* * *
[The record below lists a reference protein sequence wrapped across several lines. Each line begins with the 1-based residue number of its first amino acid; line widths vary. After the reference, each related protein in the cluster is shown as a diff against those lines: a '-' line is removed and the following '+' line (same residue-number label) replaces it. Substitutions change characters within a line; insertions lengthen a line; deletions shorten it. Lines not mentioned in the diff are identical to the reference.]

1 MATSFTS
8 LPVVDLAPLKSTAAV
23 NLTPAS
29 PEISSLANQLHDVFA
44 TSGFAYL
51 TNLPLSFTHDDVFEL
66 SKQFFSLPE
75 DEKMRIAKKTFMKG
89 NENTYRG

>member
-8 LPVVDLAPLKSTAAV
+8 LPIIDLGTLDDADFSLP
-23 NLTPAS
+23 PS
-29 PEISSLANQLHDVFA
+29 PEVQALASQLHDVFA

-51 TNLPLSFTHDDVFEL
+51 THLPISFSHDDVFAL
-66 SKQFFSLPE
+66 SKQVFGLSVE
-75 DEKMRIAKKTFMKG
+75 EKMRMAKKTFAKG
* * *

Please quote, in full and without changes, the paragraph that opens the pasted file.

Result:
[The record below lists a reference protein sequence wrapped across several lines. Each line begins with the 1-based residue number of its first amino acid; line widths vary. After the reference, each related protein in the cluster is shown as a diff against those lines: a '-' line is removed and the following '+' line (same residue-number label) replaces it. Substitutions change characters within a line; insertions lengthen a line; deletions shorten it. Lines not mentioned in the diff are identical to the reference.]